“The last step is making sure that the company actually follows the terms of the offering, and the various corporate formalities necessary to effectuate the transactions contemplated. Failure to go through the acknowledged tedious task of doting all of the “I”sand crossing all the “t”s can jeopardize the funding. This means that the offering period needs to be open and closed on the dates provided, minimum and maximum amounts must be adhered to, investment documentsmust be executed by all parties, and corporate approvals must be recorded. Failure to follow the required corporate formalities could result in an existing or new investor challenging the validity of the offering, or the expenditure of significant dollars on legal fees to go through a clean-up exercises on steps that were missed on the front end of the offering,” Katz says.
Carmelo Gordian, a partner at the law firm of Andrews Kurth says if the seller has got serious interests like a venture capital firm, they are going to insist on competent counsel.
“This is a firm that they recognize, a lawyer that they recognize that have done it, do it consistently. This is so the process can be efficient and carried out properly,” Gordian says.
Apart from that, Gordian says there are business ideas that have individual investors early on but not an institution. The problem with this is that the individuals may not have directed the business owner in the proper ways of knowing how to properly structure their capital raising process.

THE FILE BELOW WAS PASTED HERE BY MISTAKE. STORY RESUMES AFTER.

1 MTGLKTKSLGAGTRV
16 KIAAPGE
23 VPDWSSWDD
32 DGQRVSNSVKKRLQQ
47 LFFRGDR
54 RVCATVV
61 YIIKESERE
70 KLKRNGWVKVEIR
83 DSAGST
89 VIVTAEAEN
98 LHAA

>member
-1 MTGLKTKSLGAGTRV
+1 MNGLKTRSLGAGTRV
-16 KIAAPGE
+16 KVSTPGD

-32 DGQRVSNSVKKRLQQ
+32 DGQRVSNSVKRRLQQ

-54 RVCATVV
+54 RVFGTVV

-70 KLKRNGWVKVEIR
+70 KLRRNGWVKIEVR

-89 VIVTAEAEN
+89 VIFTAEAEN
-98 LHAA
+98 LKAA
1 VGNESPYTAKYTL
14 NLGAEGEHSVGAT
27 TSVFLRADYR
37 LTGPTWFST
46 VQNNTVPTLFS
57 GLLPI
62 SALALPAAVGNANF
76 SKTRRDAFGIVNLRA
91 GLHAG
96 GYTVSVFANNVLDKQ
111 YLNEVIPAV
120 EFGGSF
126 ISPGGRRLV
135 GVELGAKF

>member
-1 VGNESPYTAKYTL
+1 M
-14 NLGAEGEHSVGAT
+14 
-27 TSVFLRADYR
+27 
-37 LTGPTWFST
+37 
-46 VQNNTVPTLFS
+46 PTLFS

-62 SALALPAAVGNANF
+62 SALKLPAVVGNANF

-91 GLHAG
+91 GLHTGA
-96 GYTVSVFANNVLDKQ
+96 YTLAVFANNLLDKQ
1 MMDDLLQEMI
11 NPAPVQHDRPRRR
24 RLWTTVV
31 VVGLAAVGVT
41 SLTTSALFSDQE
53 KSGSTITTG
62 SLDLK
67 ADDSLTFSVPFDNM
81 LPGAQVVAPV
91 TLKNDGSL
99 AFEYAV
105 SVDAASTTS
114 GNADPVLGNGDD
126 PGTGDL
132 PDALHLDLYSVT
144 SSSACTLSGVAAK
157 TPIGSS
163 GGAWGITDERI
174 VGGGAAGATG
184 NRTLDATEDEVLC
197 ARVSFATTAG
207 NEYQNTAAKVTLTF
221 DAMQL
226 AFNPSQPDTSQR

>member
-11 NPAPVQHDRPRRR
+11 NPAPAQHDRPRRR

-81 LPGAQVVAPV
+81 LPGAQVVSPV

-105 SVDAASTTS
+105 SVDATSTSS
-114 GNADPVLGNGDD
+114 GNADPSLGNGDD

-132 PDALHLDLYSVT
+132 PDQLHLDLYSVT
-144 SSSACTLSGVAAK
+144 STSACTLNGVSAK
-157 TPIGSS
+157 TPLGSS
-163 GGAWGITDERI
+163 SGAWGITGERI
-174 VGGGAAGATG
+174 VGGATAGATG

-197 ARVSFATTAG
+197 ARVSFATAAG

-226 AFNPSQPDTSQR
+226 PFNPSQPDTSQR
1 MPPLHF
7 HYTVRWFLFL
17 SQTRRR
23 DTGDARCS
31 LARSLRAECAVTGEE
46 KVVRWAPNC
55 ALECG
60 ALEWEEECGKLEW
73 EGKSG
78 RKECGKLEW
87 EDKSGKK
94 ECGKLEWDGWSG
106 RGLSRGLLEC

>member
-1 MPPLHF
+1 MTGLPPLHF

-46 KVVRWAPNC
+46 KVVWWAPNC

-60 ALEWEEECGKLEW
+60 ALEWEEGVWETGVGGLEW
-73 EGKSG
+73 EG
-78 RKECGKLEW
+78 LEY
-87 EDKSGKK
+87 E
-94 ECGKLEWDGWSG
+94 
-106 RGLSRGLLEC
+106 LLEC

“The reason it’s important is because whatever decisions you make good or bad as it relates to those early investors, you have got to live with down the road. So, you really need to understand, if there are terms that you want,” Gordian says.
Blayne Rush, investment banker, President of Ambulatory Alliances LLC says typically there is an imbalance of knowledge, leverage and experience between a novice seller and buyers that have significant amounts of experience. Just that alone tips the scale significantly, and within healthcare, that is magnified. FMV standard comes into play in some of these deals and a lot of the hospital buyers will use that standard as a hammer to turn around and hammer down the price.
“The hospital will hire an advisor and say “here is the price” but essentially, what that person is, is an advisor to the potential buyer. This is because the process is much more complex than that in the sense that those guys are supposed to be an independent third party, so the negotiations and all of that stuff is supposed to go upfront, be reduced to writing, and then a third party valuator comes into play and looks at all of the facts to determine if the deal conforms with FMV standard or not,” Rush says.
“From the preparation standpoint, which is one of the most important processes of raising capital, you want to go through and identify red flags, tweak and turn your business so that it is presented in the best light. You are not going to cover things up, but identify and know what potential red flags are there, and be prepared to explain those and have some back up data as to why it is there.”
If you have an interest in learning more about the subject matter covered in this article, the M&A process or desire to discuss your current situation, please contact Blayne Rush, Investment Banker at 469-385-7792 or Blayne@AmbulatoryAlliances.com.